The scientists and researchers within the Oncofertility Consortium spend a significant amount of time and effort studying the biological, psychological, and societal aspects of cancer and fertility. Many of the discoveries we make here have the capacity to transform clinical oncology care, reproductive health care practices, and change patient lives…but only if we are able to disseminate the results of this research. For that, we work with the many inspiring cancer advocacy groups around the world. Fertile Action is one such group and it’s founder, Alice Crisci, may be one of the most enthusiastic members of this microcosmos, as we learned at the 2011 Oncofertility Consortium Conference. We recently sat down with Fertile Action for a quick Q & A, which we will post in a two part series. Enjoy!
OC: When was Fertile Action founded?
FA: Alice Crisci debuted Fertile Action April 17, 2008, just four days before her double mastectomy when she was a 31-year-old breast cancer patient. Struck by the limited resources available for young women with cancer, and fueled by her personal experience funding her fertility preservation on her American Express card, Crisci vowed to protect the vision women have of their future as mothers when touched by cancer.
OC: What is your primary mission?
FA: Fertile Action helps women touched by cancer become mothers through education, advocacy and financial aid.
- We educate patients, survivors and caregivers on the fertility risk cancer treatment poses as well as the full spectrum of family planning options including fertility preservation, egg, embryo and egg donation, surrogacy, adoption, In vitro fertilization, and natural pregnancy.
- We advocate on behalf of patients and survivors to ensure they receive the most ethical and affordable family planning options possible from their physicians, agencies and insurance company.
- We reduce or eliminate cost as the barrier to becoming a parent through our financial aid program. We have a network of reproductive endocrinologists who donate their fertility services by 55%-100%. We even have a pro bono network of egg freezing specialists across seven states. We also offer egg donation grants and surrogacy grants to offset tens of thousands of dollars associated with third party reproductive technologies.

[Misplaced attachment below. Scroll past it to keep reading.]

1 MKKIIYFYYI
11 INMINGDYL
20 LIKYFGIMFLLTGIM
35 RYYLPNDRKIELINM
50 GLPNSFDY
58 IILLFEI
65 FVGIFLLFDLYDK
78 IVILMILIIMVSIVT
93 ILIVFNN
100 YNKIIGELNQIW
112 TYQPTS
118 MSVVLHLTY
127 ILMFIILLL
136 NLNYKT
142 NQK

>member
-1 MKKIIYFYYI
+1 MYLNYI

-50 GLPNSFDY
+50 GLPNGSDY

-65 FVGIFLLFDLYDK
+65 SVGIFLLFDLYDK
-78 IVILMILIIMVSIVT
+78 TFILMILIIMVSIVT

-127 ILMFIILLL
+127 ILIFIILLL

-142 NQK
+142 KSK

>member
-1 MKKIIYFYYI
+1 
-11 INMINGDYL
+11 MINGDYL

OC: What are the greatest barriers to fertility preservation for cancer patients?
FA: The greatest barriers to fertility preservation are lack of awareness, as well as exorbitant costs. Only 50% of U.S. oncologists discuss fertility risk or fertility preservation with their patients. The average cost of fertility preservation across the country is $12,000 and up to $20,000 in some markets, a cost insurance companies do not routinely cover.
OC: Do you have any upcoming educational events?
Yes! We are launching a national oncofertility tour in 2012, where we will conduct one-day conferences across the country for adolescent and young adult cancer survivors, their caregivers, oncology professionals, and fertility specialists. We will discuss all family planning options in an informal, comfortable setting as well as offer mini-consults for the survivor community with specialists, third party agencies, reproductive attorneys and more. We will also launch webinars in 2012 as well covering similar topics.
Read the rest of our interview with Fertile Action tomorrow!
Are you a cancer survivor? Help oncofertility researchers study and prevent treatment-induced fertility loss by joining the FIRST online fertility registry for cancer survivors!